how to use "heapq" module as a max-heap?
Steven D'Aprano
steve at REMOVE-THIS-cybersource.com.au
Sun Mar 29 11:25:05 CEST 2009
(Top posting and incorrect quoting corrected.)
On Sun, 29 Mar 2009 16:48:53 +0800, apollo wrote:
> > as we all known, in the standard module 'heapq', we can easily get
> > the smallest item from the heap. i.e. it's an implementation of
> > min-heap.
> >
> > my question is how to use 'heapq' to extract the biggest item from the
> > heap? is it possible?
> >
> > thanks in advance.:)
>
> if the 'heapq' module supports user-defined comparasion, this problem
> will be much easier.
It certain does. Here's one way of turning the min-heap into a fake max-
heap:
>>> class Backwards(float):
... def __lt__(self, other):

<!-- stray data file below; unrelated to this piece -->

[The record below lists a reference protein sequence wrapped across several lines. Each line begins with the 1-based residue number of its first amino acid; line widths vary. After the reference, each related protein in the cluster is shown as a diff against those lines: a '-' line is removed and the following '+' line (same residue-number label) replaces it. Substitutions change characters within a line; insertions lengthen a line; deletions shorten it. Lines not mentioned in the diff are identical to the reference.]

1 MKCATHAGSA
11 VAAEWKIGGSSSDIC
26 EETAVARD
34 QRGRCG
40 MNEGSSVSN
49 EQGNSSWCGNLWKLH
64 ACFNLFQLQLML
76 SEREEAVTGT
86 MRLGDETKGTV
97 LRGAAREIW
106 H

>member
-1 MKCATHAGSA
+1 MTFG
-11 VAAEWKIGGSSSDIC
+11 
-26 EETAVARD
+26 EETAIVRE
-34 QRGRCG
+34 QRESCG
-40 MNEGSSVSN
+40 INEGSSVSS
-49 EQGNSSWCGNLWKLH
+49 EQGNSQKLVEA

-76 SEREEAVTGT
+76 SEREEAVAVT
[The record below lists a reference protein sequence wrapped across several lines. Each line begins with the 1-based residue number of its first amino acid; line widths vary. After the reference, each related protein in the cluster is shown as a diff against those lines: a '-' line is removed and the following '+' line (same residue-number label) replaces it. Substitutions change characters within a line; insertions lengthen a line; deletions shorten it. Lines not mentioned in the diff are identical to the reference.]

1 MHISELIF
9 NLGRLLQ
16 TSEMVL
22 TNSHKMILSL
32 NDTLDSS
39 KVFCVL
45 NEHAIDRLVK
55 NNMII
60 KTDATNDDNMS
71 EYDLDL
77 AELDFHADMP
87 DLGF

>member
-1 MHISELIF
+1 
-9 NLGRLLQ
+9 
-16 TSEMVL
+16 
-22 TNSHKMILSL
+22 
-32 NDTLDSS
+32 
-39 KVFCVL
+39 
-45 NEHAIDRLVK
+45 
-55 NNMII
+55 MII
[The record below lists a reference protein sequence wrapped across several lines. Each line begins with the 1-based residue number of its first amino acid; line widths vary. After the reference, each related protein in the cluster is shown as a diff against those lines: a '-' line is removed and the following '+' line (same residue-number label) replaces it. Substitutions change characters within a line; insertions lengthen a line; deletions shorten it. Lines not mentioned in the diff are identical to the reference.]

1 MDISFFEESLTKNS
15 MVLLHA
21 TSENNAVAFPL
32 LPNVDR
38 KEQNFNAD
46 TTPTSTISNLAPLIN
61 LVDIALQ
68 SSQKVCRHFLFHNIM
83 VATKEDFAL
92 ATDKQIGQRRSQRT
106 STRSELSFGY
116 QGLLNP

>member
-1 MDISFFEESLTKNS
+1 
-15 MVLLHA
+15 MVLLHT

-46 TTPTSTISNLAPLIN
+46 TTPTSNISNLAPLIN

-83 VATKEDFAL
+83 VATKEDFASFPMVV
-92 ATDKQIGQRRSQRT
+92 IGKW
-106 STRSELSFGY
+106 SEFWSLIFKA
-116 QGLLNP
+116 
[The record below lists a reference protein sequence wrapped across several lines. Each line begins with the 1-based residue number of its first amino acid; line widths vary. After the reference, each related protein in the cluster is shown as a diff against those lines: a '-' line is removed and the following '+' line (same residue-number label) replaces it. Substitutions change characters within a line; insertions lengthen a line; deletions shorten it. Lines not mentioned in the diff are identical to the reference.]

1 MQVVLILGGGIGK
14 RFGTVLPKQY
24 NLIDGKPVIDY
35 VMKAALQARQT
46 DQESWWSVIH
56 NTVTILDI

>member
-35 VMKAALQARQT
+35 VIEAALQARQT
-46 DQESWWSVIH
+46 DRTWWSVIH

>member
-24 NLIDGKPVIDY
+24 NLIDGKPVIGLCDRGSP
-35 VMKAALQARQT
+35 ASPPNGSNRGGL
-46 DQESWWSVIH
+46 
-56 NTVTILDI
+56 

... return not float.__le__(self, other)
... def __le__(self, other):
... return not float.__lt__(self, other)
... def __gt__(self, other):
... return not float.__ge__(self, other)
... def __ge__(self, other):
... return not float.__gt__(self, other)
...
>>> x, y = Backwards(27), Backwards(1270)
>>> x > y
True
>>> y < x
True
>>> heap = []
>>> for x in xrange(20):
... heapq.heappush(heap, Backwards(x))
...
>>> heapq.heappop(heap)
19.0
>>> heapq.heappop(heap)
18.0
>>> heap
[17.0, 16.0, 13.0, 15.0, 8.0, 10.0, 12.0, 9.0, 14.0, 2.0, 7.0, 1.0, 5.0,
4.0, 11.0, 0.0, 6.0, 3.0]
The problem with this approach is that when you pop the "largest" item,
and compare it to something else, it will compare *smaller* because of
the custom comparisons, so now you have to remove the custom comparisons
to revert to the standard behaviour. The book-keeping for this could be
awful.
However, another approach is to use the nlargest function:
>>> heap = []
>>> for i in (5, 6, 7, 0, 1, 10, 2, 4, 3, 9, 8):
... heapq.heappush(heap, i)
...
>>> heap
[0, 1, 2, 3, 5, 10, 7, 6, 4, 9, 8]
>>> heapq.nlargest(1, heap)
[10]
The problem with this is that the value is not popped off the heap. Also,
I'm not sure how efficient nlargest is.
--
Steven
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